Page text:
NASA Set to Roll Artemis I Back to Launch Pad Overnight Despite Tropical Threat Next Week


ORLANDO, Fla. — If all goes well, this could be the last time NASA has to make the final four-mile trip to the launch pad for Artemis I.

The 5.75 million-pound, 322-foot-tall combination of the Space Launch System, Orion capsule and mobile launcher is slated to leave the Vehicle Assembly Building at Kennedy Space Center one minute after midnight to arrive to Launch Pad 39-B on Friday morning.

The National Hurricane Center continues to send advisories on what is now Tropical Depression Lisa moving over the Yucatan peninsula and Hurricane Martin in the far north Atlantic, but also two mor...

This will be its fourth trip from the VAB to the launch pad after two visits in early 2022 for dress rehearsal tests, and then its last roll that resulted in several launch attempt scrubs in August and September. Riding atop crawler-transporter 2, the trip takes six to 12 hours with speeds that top out at less than 1 mph.

NASA had to scrub previous launch attempts with liquid hydrogen leaks proving the most common culprit. Although NASA fixed issues at the launch pad following the last scrub on Sept. 3, teams decided to protect its $4.1 billion rocket and spacecraft from the threat of Hurricane Ian, which ended up carving a path that took it right over the space center.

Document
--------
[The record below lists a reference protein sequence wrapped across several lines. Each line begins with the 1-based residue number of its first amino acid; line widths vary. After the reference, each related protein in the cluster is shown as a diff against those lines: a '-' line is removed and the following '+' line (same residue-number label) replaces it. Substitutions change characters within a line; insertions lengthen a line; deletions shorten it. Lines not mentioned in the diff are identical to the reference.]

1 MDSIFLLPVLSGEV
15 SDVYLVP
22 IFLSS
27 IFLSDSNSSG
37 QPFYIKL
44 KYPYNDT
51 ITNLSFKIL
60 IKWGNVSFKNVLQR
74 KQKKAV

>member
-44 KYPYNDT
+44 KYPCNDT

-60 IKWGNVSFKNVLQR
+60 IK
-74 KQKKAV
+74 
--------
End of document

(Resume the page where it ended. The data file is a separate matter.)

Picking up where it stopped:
Tropical weather potential is still on NASA’s mind as the National Hurricane Center is looking at a low-pressure area expected to form over the weekend that could have it threatening Florida next week, but with only at this point a threat of wind gusts around 45 mph. The system has a 30% of becoming a named storm in the next five days.

“We were thinking about this storm that we’re keeping an eye on that’s heading toward Florida to understand the impacts that we might have on the vehicle and we needed to think through some things, and came to the decision that we’re going to go ahead and roll out,” said NASA’s Jim Free, associate administrator for the Exploration Systems Development Mission Directorate on Thursday. “I think we’re confident in the decision process that went into that. We talked about a lot of the same things we talked about with with the hurricane, certainly the wind force is not the same and the duration is not the same, but things that we need to look at, the life on the vehicle, and decided that ... it was OK risk to go out tonight.”

The midnight run is apropos since NASA is aiming to launch Artemis I in the early morning hours on one of three announced attempts in mid-November.

The first opportunity comes Monday, Nov. 14, with a 69-minute window that opens at 12:07 a.m. Two two-hour backup windows are available on Wednesday, Nov. 16, starting at 1:04 a.m. and Saturday, Nov. 19, starting at 1:45 a.m.

Free said the night launch will mean losing some visual references that would be available for NASA’s preferred daylight launch attempts, but they still have the use of infrared cameras and radar to track it at launch.